The story opens as Katherine MacDonald, a private nurse, is tending to her patient, Andrew Newsome, who just happens to be the sixth-richest man in the world. He also happens to be a bed-ridden invalid recovering from a plane crash and who is never going to get any better despite the daily physical therapy Katherine ("Kat" for short) tries to give him. I say "tries" because Newsome is, in Kat's eyes, a big baby who can't tolerate the slightest bit of pain, and certainly not the monumental amounts of pain that such physical therapy requires to make any kind of progress back to normal functioning of muscles and legs and such. (In the introduction to this story, King notes that he was inspired by his own painful recuperation after the 1999 accident in which he was almost killed by a motorist.)
Even though Kat thinks Newsome is the ultimate wimp, she dares not say anything along these lines to her rich and powerful employer, because she's sure he would fire her on the spot. So she keeps her mouth shut as Newsome relates the details of his accident and then worldwide (yet fruitless) search for someone to help him relieve the pain he is in, and finally get better. He's telling all this to a visitor, a faith healer by the name of Rideout. Kat has seen his kind before, she thinks, and he's just another con artist to her. As the story turns out, of course, she is very much mistaken.
Rideout patiently and silently listens to Newsome's tale, and then pronounces his diagnosis and remedy. In his expert opinion, Newsome is possessed by a demon, a "little green god of agony" who has infested his body and is happily feeding on, and amplifying, his pain. He offers to expel the demon in return for just enough money to rebuild his church, which has recently been destroyed in a fire. This surprises Newsome, who is rich (and desperate) enough to give Rideout any amount of money he asks for if he succeeds, but he happily agrees to the request and consents to the exorcism.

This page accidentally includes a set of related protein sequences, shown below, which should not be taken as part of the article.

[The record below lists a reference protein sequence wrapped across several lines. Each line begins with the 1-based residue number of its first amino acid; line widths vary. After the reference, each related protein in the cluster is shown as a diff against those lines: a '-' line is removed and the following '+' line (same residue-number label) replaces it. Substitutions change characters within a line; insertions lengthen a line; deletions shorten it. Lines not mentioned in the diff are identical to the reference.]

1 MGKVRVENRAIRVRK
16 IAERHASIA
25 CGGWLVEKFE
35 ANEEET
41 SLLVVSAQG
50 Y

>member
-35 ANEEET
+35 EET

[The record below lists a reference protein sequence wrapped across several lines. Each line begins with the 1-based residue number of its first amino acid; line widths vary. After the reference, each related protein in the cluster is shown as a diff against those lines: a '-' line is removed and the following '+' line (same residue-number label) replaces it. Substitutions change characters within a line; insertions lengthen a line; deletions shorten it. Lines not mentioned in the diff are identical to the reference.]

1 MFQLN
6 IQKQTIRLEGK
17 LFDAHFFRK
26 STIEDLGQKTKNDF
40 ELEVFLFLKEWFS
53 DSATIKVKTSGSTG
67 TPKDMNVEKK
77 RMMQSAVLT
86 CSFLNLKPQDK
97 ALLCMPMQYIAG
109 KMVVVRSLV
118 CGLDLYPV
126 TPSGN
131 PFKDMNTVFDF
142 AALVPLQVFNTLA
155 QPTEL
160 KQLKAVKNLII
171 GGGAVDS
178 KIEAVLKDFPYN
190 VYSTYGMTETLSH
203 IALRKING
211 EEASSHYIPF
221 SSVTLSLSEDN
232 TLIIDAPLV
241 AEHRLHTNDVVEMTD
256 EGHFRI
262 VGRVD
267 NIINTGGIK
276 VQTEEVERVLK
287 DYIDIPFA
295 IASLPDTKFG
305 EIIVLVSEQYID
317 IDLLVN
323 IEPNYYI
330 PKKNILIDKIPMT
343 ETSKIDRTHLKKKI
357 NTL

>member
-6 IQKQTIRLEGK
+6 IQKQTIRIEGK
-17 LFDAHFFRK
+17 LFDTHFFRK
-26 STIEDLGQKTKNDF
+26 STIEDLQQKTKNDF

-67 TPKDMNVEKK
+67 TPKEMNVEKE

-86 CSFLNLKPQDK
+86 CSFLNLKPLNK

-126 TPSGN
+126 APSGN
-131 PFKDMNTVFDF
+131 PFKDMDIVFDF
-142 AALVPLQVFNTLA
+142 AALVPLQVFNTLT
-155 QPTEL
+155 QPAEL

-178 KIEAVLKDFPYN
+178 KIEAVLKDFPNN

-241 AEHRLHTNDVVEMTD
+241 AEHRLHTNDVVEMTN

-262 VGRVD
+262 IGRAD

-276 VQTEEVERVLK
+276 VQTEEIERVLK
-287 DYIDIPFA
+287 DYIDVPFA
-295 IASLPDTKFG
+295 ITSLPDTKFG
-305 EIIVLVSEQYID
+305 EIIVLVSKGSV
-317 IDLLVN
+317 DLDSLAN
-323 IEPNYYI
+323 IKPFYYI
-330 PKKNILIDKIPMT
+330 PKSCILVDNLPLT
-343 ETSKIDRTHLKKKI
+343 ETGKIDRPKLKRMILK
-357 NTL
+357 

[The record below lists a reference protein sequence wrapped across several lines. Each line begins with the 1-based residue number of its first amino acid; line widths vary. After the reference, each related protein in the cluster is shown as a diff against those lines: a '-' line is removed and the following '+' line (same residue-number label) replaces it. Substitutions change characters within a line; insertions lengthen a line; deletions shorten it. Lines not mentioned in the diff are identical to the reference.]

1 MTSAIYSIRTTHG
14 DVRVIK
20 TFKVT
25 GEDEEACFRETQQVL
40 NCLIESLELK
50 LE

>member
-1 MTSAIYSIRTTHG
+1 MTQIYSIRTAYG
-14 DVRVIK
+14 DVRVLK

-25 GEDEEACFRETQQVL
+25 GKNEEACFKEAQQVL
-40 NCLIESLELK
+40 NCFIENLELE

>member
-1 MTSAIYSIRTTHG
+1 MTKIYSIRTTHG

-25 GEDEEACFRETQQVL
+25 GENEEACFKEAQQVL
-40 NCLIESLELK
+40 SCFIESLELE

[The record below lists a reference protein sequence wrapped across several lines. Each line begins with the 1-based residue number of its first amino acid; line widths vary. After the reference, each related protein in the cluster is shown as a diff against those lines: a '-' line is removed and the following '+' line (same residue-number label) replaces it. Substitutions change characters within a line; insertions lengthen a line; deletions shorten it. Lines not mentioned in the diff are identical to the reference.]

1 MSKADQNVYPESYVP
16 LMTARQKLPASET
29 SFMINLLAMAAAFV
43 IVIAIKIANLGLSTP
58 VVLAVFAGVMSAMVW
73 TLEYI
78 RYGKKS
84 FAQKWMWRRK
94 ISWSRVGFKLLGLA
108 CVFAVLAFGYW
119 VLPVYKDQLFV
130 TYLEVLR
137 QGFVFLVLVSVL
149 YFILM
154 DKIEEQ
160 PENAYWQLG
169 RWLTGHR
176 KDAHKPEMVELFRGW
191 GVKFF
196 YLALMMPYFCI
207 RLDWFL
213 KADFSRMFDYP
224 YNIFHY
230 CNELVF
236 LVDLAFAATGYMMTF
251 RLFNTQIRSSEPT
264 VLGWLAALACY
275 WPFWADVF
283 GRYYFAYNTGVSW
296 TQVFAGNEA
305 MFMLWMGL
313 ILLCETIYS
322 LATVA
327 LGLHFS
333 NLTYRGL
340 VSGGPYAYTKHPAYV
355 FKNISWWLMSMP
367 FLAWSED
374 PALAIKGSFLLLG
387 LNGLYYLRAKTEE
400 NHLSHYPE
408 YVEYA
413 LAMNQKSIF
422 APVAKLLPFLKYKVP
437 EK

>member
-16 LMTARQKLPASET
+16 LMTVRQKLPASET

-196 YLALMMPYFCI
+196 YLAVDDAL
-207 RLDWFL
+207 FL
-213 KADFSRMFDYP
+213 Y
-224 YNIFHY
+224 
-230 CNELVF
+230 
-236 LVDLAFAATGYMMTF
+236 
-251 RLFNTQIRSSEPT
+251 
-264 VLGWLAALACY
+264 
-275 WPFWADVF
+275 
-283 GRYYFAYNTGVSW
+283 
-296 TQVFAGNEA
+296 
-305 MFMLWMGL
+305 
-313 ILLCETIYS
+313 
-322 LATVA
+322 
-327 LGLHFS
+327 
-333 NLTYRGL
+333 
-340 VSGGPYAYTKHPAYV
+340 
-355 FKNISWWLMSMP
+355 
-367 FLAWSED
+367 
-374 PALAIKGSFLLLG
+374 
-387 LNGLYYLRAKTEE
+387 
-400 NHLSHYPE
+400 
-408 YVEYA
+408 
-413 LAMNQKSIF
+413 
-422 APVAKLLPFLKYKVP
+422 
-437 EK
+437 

NOT the "little green god of agony"
And this is where Kat completely loses it. She gets in Newsome's face and finally tells him off, in no uncertain terms. She tells him exactly what she thinks about this situation, and tells him he is never going to get any better unless he starts biting the bullet in terms of his therapy. Newsome fires her immediately, of course, but Rideout intervenes, saying that if Kat goes, then he goes as well. He welcomes her unbelief, as it turns out, and is eager to show her how wrong she is. He confronts her as a burned-out caregiver who no longer has the empathy necessary to care for her patients and appreciate their pain, and he's ready to give her a lesson in "humility," as he puts it.
Without giving away any more of the story, suffice it to say that, since this is a Stephen King story, Rideout is right -- there IS a "little green god of agony" inside Newsome and Kat does get her lesson in humility, as well as a lesson in terror. The story has a nice, Stephen King-like ending as well, if you know what I mean.
I would give this story 5 stars (I think I'll try a rating system this time around) and I recommend it highly as a fast, fun read. It was a great start to my Deal Me In journey this year.
Deal Me In 2017 is hosted by Jay at Bibliophilopolis.